In the first approach, the multi-spectral images can be used for anomaly detection. These anomalies can be in the forms of disease/pest, weed growth, water stress, etc. Using the reflectance measurements in the visible part of the spectrum, it has been possible to detect diseases and identify weeds from crops. The difference between remotely sensed surface temperature and ground-based measurements of air temperature has been established as a method to detect water stress in plants. However, such type of anomaly detection needs regular observation of the crop through remote sensing sensor. This calls for use of a remote sensing system with high temporal resolution, which can provide at-least 5-6 observation per season. Hence the temporal resolution needed is of the order of a fortnight.
The next approach is based on correlating variationas in spectral response to specific variables such as soil properties or crop yield. Soil physical properties such as soil water, organic matter, soil texture can be correlated to spectral reflectance. Vegetation spectral response has also been used to infer other soil conditions. Crop yields for many crops like, rice, wheat etc. have been found to be highly correlated with spectral vegetation index during maximum vegetative cover. Thus, the yield map generated from spectral images can be used to form management units. To find out within field variability, the remote sensing data should have high spatial resolution. Typically to analyse the variability one is looking for about 750 to 1,500 data points per hectare. With current satellites, one can see areas that are 30 meters x 30 meters (11.1 measurements/ha), 23 x 23 meters (18 measurements/ha), 10 x 10 meters (100 measurements/ha) and 5 x 5 meters (400 measurements/ha). With future satellites, we will be receiving data that have a variety of spatial resolutions (Table 1) that in some cases will be as detailed as 1 x 1 meter or over 10000 data points per hectare.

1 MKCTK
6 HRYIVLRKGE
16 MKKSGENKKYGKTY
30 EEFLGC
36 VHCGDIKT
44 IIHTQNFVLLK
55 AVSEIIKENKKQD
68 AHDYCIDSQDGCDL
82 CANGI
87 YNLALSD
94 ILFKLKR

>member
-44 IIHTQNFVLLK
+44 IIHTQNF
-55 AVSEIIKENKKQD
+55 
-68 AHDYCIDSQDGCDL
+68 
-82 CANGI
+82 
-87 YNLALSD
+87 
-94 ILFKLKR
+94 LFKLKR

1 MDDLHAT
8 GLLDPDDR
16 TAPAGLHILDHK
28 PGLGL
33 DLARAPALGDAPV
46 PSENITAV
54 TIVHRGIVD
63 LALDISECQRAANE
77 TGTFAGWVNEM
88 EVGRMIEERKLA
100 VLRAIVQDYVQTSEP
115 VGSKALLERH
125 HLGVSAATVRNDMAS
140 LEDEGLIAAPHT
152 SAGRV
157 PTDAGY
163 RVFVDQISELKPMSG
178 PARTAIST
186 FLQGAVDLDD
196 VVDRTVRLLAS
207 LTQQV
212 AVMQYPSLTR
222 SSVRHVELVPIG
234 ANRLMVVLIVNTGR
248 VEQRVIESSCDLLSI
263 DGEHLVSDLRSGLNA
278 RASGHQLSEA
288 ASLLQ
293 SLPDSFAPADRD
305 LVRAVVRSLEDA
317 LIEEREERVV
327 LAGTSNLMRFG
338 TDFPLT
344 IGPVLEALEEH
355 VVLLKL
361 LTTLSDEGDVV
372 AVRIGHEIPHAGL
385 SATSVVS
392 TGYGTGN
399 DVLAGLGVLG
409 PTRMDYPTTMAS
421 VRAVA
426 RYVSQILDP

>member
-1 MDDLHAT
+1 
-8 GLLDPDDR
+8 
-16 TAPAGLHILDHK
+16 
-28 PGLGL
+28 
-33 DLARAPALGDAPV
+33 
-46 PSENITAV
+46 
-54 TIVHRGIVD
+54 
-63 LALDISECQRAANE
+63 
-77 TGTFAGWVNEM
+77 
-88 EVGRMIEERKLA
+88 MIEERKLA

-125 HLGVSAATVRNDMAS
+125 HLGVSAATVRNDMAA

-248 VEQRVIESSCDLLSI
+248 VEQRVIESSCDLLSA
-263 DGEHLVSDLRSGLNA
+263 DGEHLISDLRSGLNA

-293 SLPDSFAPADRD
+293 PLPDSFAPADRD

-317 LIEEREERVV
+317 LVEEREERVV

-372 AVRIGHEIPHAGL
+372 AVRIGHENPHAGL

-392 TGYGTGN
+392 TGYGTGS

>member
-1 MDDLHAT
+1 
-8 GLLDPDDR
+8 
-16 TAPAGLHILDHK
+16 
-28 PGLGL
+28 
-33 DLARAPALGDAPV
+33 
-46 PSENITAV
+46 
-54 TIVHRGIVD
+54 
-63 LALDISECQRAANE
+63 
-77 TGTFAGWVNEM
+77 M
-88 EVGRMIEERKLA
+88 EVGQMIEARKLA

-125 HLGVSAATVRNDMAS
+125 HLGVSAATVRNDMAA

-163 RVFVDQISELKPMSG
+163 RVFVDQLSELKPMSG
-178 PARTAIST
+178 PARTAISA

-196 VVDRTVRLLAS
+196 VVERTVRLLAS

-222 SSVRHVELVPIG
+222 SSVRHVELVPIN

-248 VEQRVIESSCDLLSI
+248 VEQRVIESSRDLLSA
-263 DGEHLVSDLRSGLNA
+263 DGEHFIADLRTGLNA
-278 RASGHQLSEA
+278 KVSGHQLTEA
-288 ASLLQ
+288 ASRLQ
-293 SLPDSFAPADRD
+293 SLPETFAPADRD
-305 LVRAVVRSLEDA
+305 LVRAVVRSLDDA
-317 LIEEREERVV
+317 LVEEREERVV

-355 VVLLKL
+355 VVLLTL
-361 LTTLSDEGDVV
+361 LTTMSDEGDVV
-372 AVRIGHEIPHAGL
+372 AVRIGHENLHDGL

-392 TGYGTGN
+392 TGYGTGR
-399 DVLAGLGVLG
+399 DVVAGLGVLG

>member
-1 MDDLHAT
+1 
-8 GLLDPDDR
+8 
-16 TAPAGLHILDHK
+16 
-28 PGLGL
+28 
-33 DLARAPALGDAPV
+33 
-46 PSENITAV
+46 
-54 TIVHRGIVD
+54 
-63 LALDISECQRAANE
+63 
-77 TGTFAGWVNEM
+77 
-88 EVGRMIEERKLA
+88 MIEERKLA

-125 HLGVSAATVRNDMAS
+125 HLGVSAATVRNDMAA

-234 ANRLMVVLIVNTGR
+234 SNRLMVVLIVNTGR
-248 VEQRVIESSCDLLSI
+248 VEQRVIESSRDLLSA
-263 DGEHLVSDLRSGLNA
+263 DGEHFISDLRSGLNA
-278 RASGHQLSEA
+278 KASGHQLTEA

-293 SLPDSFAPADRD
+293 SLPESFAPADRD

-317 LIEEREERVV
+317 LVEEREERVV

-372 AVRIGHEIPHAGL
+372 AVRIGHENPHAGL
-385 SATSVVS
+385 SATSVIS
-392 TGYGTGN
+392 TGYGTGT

|Mission/ Agency||Major Specifications|
|PAN (Resolution: 3 m, 5m, Swath: 120 km),
MSS (Resolution: 10, 20 m, Swath: 120 km)
VEGETATION payload (Resolution: 1 km, Swath: 2200 km)
|ORBVIEW-3, Orbital Science Inc., US.A.||PAN (Resolution: 1m, 2 m, Swath: 8 km)MSS (Resolution: 8 m, Swath: 8 km)|
|QUICK BIRD, Earthwatch Inc., U.S.A.||PAN (Resolution: 1m, 2 m, Swath: 36 km)MSS (Resolution: 4 m, Swath: 36 km)|
|RESOURCESAT-1ISRO, India||LISS-IV (Resolution: 6m, Swath: 25 km)LISS-III (Resolution: 23m, Swath: 140 km)AWiFS (Resolution: 60m, Swath: 740 km)|
|CARTOSAT-1ISRO, India||PAN Stereo (Resolution: 2.5 m, Swath: 30 km)|